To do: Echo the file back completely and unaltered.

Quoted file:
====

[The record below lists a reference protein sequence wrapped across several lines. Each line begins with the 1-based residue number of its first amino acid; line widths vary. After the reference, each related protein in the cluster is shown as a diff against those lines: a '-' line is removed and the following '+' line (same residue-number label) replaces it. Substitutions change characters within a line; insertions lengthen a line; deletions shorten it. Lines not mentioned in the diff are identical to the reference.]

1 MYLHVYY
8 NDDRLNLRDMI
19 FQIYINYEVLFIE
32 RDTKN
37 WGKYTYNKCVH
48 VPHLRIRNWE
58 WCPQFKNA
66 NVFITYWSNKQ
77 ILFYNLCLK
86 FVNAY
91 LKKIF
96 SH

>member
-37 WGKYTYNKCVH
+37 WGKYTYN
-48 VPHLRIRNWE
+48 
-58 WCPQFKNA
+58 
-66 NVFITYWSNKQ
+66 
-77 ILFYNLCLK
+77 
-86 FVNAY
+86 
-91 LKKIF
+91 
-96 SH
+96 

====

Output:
[The record below lists a reference protein sequence wrapped across several lines. Each line begins with the 1-based residue number of its first amino acid; line widths vary. After the reference, each related protein in the cluster is shown as a diff against those lines: a '-' line is removed and the following '+' line (same residue-number label) replaces it. Substitutions change characters within a line; insertions lengthen a line; deletions shorten it. Lines not mentioned in the diff are identical to the reference.]

1 MYLHVYY
8 NDDRLNLRDMI
19 FQIYINYEVLFIE
32 RDTKN
37 WGKYTYNKCVH
48 VPHLRIRNWE
58 WCPQFKNA
66 NVFITYWSNKQ
77 ILFYNLCLK
86 FVNAY
91 LKKIF
96 SH

>member
-37 WGKYTYNKCVH
+37 WGKYTYN
-48 VPHLRIRNWE
+48 
-58 WCPQFKNA
+58 
-66 NVFITYWSNKQ
+66 
-77 ILFYNLCLK
+77 
-86 FVNAY
+86 
-91 LKKIF
+91 
-96 SH
+96 